Learning to teach in nature
Nature can be a wonderful classroom for teaching any subject in the world. This was the rationale behind the study session that took place this week at Ramat Hanadiv. About 60 educators from the region of the partnership participated in a range of workshops that exposed them to the wonderful experience of open-air learning. The pending spring provided a fitting and supporting backdrop for the experience.
This is the first session of its kind organized by the education division of the Partnership for Regional Sustainability, with the purpose of providing practical tools for educators and teachers, thus allowing them to diversify the learning environment and to teach almost any subject they like within the local natural landscape. The experience of learning in nature connects both students and teachers to their living environment and encourages awareness and consideration for it. This experience also provides release from the study routine, arouses the senses and the imagination and encourages thinking outside the box.
The participants at the session took part in diverse workshops, including: A Natural Landscape for Learning – teaching mathematics and language in nature, What is the Relationship Between One Vulture and Another? – scientific research in the local environment, Generous Garden – the garden as a space that fosters creativity, Community Involvement – from learning to action, and workshops on the medicinal plants in our environment.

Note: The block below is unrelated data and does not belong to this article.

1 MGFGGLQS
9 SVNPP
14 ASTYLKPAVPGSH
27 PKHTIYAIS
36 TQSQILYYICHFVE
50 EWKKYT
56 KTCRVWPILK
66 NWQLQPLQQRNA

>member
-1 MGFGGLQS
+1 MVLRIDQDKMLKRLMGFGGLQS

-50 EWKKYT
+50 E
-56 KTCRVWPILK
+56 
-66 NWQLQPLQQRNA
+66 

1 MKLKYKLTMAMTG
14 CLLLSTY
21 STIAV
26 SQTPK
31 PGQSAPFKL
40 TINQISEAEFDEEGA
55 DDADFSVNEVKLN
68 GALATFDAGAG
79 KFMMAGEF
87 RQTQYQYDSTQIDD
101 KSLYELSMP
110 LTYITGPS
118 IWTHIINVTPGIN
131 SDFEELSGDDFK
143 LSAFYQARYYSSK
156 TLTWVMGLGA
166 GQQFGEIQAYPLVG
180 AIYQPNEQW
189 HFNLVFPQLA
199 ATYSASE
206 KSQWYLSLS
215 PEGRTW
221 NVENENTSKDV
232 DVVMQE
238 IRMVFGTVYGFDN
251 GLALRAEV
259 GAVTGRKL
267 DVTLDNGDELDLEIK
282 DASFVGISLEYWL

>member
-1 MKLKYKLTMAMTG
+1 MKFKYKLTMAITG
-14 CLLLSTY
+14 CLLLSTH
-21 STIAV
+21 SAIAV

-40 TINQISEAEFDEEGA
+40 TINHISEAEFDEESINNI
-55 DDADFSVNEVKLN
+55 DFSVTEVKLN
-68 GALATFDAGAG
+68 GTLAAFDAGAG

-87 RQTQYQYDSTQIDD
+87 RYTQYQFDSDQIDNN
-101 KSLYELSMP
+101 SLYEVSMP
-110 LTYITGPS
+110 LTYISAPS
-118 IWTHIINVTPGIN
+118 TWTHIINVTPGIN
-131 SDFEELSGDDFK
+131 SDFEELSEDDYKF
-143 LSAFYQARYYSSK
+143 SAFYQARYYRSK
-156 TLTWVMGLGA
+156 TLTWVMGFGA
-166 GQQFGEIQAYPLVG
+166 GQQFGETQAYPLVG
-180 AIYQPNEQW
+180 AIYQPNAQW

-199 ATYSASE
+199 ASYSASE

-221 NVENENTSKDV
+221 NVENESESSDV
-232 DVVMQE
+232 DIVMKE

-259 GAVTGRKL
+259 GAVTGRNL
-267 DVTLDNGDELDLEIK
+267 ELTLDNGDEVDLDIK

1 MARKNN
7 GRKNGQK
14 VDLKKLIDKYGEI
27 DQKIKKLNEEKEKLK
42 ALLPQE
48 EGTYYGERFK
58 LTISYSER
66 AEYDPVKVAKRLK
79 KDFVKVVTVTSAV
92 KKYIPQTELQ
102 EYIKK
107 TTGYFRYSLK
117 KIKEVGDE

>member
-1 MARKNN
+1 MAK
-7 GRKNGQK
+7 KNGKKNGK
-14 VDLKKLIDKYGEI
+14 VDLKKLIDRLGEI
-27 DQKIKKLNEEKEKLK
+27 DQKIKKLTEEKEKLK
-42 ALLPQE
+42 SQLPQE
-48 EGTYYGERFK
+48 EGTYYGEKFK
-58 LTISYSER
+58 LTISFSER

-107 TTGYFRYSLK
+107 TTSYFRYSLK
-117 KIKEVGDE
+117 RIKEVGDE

Irit Lador, Head of Education at the Partnership for Regional Sustainability emphasizes that this kind of learning is accepted in different places around the world and has already proved itself in increased enjoyment from the classes, and accordingly, in improved student behavior, as well as in their affinity for the study material and improved achievement. “From a large study performed in England we learn that not only did the students benefit, the teachers also reported increased enjoyment from teaching and from expanding their professional development in new directions,” Lador adds.
Concrete and current evidence for this was at the end of the workshop, when participants left with “a taste for more” and asked to be invited to a follow-up workshop.
And the follow-up will surely come…